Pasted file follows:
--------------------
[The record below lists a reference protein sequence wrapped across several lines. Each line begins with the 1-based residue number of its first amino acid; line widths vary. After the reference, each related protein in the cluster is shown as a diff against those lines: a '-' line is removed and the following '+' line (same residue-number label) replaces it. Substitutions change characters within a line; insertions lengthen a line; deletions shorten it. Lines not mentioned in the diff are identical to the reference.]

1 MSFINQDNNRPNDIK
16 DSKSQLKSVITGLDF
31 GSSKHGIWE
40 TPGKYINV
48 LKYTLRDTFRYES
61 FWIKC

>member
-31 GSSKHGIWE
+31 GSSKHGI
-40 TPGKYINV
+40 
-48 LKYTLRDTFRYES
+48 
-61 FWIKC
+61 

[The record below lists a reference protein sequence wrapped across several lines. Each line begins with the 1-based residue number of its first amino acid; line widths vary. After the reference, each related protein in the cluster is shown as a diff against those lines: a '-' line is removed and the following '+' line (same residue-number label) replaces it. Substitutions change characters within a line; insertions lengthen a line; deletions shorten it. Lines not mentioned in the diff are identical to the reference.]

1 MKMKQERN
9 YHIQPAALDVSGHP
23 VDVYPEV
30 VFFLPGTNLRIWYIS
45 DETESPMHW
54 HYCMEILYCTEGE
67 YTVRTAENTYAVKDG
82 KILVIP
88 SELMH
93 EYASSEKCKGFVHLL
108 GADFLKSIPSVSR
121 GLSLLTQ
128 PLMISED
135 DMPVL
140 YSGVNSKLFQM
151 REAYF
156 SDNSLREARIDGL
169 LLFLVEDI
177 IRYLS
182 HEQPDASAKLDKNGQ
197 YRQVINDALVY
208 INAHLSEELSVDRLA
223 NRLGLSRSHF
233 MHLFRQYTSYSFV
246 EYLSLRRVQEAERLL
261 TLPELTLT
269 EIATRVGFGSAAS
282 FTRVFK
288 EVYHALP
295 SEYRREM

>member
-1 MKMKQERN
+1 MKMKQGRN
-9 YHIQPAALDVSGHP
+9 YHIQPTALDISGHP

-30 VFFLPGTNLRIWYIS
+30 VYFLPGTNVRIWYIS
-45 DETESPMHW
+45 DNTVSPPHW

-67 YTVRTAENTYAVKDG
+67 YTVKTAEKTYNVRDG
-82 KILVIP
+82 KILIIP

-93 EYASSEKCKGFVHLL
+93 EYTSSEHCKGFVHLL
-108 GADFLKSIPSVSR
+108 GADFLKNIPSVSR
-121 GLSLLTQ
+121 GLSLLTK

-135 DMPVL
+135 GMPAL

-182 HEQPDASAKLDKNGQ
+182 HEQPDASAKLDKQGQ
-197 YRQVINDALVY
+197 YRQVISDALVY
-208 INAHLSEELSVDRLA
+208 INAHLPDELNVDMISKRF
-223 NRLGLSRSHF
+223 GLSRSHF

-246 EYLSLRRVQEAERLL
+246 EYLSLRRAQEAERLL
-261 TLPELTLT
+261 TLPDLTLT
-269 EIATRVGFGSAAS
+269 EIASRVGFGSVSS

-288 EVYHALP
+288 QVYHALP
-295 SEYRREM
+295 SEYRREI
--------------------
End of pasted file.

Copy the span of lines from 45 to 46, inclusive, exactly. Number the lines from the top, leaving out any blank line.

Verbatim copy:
282 FTRVFK
288 EVYHALP